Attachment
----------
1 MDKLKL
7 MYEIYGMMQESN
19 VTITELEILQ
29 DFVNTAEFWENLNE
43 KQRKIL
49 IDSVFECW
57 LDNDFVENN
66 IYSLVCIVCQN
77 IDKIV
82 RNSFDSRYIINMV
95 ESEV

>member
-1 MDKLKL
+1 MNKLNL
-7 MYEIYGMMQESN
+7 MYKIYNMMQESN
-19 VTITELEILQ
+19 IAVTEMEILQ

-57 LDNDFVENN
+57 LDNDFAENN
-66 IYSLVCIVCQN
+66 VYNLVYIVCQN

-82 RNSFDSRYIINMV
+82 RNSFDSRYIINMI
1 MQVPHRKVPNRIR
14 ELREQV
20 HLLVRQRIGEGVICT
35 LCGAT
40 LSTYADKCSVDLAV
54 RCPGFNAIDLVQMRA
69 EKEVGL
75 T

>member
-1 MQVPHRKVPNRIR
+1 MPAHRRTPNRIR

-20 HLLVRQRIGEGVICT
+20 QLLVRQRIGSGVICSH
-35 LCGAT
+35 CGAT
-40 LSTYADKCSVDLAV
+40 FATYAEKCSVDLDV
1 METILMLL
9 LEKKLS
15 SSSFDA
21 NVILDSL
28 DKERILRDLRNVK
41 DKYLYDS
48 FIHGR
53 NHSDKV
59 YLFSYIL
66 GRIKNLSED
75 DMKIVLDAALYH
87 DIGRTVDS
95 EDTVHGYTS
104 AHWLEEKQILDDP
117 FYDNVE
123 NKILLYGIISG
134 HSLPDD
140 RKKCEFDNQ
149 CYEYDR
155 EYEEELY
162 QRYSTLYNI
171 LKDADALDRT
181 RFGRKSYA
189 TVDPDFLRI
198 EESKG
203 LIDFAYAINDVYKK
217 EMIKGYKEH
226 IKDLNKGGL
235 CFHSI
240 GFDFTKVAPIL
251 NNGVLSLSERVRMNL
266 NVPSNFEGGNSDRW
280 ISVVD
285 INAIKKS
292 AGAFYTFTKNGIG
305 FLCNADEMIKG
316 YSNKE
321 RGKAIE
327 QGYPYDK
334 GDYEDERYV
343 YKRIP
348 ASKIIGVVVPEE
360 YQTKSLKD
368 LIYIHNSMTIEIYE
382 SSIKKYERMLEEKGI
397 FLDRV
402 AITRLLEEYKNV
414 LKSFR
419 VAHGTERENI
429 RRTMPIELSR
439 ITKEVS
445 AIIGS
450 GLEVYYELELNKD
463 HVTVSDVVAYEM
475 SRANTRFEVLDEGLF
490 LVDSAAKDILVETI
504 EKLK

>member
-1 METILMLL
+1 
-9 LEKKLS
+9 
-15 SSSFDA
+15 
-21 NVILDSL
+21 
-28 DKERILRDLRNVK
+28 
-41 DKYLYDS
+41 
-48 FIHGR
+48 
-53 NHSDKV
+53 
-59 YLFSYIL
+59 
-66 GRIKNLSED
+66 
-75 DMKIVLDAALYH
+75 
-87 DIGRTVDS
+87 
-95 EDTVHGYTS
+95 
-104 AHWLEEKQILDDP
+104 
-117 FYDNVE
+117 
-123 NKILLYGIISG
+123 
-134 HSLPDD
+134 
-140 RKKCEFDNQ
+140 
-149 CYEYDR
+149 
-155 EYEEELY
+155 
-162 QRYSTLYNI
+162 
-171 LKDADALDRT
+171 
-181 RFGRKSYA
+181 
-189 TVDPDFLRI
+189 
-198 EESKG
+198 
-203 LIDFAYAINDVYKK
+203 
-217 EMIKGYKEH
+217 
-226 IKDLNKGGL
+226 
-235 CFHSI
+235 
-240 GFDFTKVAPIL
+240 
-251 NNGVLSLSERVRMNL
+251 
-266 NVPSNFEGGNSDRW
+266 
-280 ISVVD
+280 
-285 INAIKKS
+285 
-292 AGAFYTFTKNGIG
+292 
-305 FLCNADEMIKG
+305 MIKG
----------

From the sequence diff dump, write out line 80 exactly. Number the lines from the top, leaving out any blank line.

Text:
327 QGYPYDK